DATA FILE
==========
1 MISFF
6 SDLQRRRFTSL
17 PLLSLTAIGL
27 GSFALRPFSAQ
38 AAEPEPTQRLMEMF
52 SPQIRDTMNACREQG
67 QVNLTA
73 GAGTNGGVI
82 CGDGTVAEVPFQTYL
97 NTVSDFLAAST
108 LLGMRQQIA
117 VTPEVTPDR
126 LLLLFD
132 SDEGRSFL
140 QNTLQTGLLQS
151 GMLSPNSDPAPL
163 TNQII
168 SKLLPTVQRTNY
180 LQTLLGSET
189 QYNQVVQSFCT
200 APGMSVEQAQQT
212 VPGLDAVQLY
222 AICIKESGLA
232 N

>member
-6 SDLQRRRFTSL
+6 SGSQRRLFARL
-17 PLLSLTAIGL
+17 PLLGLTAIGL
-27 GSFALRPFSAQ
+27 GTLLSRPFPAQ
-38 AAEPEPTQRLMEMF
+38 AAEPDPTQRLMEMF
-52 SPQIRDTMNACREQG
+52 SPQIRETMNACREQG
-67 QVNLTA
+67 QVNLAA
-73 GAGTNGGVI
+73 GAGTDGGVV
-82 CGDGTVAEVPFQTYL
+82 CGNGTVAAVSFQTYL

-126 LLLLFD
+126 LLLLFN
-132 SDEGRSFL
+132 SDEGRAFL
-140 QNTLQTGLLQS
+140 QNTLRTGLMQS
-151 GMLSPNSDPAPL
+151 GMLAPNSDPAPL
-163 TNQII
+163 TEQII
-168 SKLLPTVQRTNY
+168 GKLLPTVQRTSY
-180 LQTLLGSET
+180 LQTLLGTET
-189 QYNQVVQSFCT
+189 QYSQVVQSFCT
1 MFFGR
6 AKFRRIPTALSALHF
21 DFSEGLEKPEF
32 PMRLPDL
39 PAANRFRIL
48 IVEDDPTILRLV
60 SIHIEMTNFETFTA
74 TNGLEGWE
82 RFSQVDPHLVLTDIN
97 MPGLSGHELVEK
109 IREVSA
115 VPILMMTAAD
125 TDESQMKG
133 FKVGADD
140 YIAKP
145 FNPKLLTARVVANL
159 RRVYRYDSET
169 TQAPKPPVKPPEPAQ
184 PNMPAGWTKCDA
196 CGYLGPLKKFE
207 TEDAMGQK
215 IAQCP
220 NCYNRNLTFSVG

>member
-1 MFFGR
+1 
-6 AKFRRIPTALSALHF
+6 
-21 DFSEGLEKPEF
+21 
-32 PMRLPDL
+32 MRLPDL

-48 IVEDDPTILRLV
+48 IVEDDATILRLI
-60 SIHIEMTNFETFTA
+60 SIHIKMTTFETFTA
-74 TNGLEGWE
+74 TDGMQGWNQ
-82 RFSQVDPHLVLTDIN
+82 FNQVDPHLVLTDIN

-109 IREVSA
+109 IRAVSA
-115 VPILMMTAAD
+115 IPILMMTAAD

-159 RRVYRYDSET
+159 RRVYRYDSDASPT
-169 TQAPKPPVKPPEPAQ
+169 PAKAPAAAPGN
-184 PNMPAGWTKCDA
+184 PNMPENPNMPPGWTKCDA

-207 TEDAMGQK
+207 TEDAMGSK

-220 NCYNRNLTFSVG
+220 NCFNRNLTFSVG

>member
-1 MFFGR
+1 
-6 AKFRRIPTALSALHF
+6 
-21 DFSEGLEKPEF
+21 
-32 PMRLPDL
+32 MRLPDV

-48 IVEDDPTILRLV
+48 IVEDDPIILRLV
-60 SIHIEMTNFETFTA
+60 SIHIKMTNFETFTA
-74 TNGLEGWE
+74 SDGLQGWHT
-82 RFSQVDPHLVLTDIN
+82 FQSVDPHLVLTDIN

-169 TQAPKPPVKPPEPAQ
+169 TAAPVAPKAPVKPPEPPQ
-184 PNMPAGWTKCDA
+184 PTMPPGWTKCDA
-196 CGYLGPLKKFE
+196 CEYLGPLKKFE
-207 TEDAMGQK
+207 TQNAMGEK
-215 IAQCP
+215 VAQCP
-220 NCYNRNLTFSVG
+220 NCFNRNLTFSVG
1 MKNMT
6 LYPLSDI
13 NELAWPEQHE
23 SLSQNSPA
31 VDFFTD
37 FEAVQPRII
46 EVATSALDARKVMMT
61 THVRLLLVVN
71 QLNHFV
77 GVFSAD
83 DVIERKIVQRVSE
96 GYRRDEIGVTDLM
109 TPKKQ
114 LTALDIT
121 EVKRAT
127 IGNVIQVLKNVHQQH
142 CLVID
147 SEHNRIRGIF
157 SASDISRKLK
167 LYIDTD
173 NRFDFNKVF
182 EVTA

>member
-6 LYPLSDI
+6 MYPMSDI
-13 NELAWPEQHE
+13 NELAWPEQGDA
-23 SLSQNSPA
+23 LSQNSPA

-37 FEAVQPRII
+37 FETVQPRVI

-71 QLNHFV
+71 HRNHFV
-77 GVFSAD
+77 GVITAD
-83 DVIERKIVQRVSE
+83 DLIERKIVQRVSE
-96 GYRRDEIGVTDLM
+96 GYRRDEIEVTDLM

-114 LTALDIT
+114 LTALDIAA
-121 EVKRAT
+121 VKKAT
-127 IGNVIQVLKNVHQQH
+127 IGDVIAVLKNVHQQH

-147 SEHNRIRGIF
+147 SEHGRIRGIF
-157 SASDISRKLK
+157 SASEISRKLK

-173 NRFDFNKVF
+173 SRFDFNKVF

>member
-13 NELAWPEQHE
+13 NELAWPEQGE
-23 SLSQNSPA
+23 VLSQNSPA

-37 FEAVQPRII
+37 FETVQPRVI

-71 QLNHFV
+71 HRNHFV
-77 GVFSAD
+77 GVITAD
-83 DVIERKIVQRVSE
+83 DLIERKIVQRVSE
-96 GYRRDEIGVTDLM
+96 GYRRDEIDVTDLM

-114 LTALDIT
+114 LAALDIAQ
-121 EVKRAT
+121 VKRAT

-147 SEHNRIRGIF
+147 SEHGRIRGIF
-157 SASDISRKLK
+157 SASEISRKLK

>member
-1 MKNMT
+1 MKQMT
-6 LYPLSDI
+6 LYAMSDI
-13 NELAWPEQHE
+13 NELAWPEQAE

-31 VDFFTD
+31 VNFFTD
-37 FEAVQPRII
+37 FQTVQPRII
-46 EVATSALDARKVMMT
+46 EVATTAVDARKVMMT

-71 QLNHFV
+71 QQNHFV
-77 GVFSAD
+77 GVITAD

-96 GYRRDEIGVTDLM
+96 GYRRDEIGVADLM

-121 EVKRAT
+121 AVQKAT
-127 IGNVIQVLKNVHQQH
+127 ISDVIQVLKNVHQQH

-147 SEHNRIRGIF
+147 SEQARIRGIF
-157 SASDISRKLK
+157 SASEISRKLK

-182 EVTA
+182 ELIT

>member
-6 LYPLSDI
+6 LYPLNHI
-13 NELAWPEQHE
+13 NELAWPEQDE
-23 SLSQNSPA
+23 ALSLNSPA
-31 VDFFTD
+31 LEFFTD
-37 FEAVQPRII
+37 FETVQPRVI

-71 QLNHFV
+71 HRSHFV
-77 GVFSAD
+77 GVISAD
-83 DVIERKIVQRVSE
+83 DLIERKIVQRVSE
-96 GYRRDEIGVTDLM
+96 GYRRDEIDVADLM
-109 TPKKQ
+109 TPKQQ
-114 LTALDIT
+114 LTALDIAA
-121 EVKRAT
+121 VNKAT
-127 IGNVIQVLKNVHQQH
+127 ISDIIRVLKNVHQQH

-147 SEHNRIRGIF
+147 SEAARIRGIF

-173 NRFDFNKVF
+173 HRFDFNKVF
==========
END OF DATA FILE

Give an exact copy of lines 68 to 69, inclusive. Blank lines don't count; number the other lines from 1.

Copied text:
109 IREVSA
115 VPILMMTAAD